Not So Fast on Electric Cars

Dan Smith

        Toyota CEO Akio Toyoda recently let the climate change lobby blow a fuse when his fellow auto executives bravely told the truth about battery electric cars. "Like the fully self-driving cars we thought we were driving, BEVs will take longer to become mainstream than the media would have us believe," Toyoda said in Thailand. I think," he said. He added that the auto industry's "silent majority" also shared his views.</p><div> <p>The Biden administration appears to believe that if the government only throws in enough subsidies, millions of Americans will rush to buy electric vehicles. included $7.5 billion in grants to expand the But when even states are warning administrations that electric vehicles aren't ready to go mainstream, that's a problem.

  In a plan submitted to the Federal Highway Administration this summer, Maine noted that "cold weather will continue to be the biggest adoption challenge," because "cold weather reduces EV range and increases charging time." will be,” he said. With temperatures down to 5 degrees Fahrenheit, the car can only achieve 54% of its rated range.  A vehicle that should be able to travel 250 miles on a single charge can only travel 135 miles on average.  At 32 degrees (a typical winter day in much of the United States), a Tesla Model 3 that can travel 282 miles in ideal conditions will do just 173 miles.

  Imagine 100 million Americans driving electric cars while on vacation. How many people were stranded when the temperature plummeted? There wouldn't be enough tow trucks and paramedics for people frozen in their cars. 

  To reduce the likelihood of these scenarios, the Department of Transportation requires states to build charging stations every 50 miles along interstates and within one mile of off-ramps. But most state power grids weren't built to handle that many charging stations, requiring expensive upgrades. For example, Illinois warns of "challenges associated with adequate grid capacity, especially in rural areas of the state." 

  As many states have warned, charging stations in rural areas with low traffic can also be unprofitable and “lone assets.” Wyoming says he needs to increase traffic by non-Tesla electric vehicles out of state by a factor of 100 to cover the cost of chargers under government regulations. Tesla is already investigating prime charging locations for its own network. Good luck to your competitors.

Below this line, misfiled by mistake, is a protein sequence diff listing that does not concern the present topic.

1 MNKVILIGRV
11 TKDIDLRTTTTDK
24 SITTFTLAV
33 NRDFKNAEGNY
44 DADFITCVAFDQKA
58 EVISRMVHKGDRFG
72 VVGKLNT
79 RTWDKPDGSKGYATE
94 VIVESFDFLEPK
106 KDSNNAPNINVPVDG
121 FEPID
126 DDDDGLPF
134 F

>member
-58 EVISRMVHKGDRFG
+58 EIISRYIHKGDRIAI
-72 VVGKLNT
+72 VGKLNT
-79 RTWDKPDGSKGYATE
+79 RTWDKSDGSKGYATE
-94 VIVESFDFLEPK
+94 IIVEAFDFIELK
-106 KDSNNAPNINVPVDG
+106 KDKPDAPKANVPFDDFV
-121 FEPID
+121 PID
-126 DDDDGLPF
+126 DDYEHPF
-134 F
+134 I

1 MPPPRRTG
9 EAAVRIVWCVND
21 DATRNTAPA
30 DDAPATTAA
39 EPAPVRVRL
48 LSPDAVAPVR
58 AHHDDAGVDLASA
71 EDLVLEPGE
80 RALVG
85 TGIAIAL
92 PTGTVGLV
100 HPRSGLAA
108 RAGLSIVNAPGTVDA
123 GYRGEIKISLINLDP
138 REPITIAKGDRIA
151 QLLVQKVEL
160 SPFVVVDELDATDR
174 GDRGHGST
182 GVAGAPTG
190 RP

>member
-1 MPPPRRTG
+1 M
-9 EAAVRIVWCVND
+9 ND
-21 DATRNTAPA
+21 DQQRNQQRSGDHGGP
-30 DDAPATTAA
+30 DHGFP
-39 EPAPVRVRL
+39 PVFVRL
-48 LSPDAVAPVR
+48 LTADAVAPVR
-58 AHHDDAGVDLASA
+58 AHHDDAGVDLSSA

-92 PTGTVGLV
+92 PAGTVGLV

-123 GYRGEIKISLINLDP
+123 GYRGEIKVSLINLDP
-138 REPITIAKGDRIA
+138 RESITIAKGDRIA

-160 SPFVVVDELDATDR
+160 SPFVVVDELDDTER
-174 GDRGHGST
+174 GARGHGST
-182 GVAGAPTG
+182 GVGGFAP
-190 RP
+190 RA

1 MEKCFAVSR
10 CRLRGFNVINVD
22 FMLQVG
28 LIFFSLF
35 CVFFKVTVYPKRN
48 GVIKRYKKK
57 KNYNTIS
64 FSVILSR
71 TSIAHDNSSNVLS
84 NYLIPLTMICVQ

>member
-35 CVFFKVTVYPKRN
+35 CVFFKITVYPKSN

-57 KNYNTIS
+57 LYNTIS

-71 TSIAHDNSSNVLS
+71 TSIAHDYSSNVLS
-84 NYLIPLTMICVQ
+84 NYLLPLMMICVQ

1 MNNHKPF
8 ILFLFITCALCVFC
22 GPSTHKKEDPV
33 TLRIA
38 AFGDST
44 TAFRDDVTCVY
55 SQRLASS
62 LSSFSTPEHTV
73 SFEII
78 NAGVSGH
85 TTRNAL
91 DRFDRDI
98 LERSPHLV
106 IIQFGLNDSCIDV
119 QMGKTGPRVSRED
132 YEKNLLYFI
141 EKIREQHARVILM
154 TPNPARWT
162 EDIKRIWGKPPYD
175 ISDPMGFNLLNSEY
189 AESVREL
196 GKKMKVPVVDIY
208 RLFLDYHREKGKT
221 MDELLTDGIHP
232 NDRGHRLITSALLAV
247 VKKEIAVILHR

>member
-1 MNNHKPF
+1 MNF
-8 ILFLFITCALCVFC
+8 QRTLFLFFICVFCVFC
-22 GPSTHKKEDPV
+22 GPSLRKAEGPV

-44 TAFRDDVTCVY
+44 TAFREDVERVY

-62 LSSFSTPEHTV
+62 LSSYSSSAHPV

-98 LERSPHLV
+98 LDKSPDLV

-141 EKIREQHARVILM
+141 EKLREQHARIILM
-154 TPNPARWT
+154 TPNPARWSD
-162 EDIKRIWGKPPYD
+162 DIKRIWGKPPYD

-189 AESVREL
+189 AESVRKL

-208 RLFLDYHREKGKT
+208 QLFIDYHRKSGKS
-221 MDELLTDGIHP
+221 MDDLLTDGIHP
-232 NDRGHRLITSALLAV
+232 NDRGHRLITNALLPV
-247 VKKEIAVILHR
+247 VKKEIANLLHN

New Mexico warns:  If an EV charging station is built in an area that lacks the infrastructure to support its capacity and use, it will become unusable until the appropriate upgrades are installed.  " 

  Arizona states that "a private company can build and operate a station if it is subsidized for operation and maintenance for the first five years," but it later proves to be unprofitable. If we find out, we may abandon the project. Many other states have echoed this concern, noting that federal funds could lead to stranded assets.

  The government aims to build 500,000 stations, but states will have to spend their own money to maintain them. Like other federal incentives, these subsidies can entice states to shoulder what can be huge financial liabilities.

  Federal funding comes with a number of regulations, such as a “Buy America” procurement requirement that requires chargers to be constructed mostly of U.S.-made components. New Jersey says these could "delay implementation by several years" because very few manufacturers can currently meet them. It said it would be difficult to comply with a series of federal regulations, including the Americans Act, the Uniform Relocation Assistance and Real Estate Acquisition Policy Act of 1970, and the federal law of 1960. A charging station at a rest stop. 

  Oh, and labor standards. The government requires electrical workers who install and maintain stations to be certified in the union-sponsored Electric Vehicle Infrastructure Training Program. Many in New Mexico say there is a shortage of contractors to meet this mandate, slashing competition and increasing costs.

  There are also many technical issues. Virginia says the fast-charging hardware is "untested" and "prone to malfunction."  "Equipment previously installed privately in Virginia was shown to have a high failure rate in user comments and social his media reports," "Credit his card compatible with his reader But it was unexpectedly complicated." 

  A study this spring led by researchers at the University of California found that more than a quarter of public DC fast-charging stations in the San Francisco Bay Area are out of service. Drivers play roulette every time they head to the station. Arizona warns that cyber vulnerabilities could put customers' financial transactions, charging infrastructure, electric vehicles and grids at risk. 

  As Toyoda warned, politicians and automakers are doomed to collide with technological, logistical and financial realities in their scramble to do away with the internal combustion engine. The casualties will be taxpayers, but the administration doesn't seem to care.

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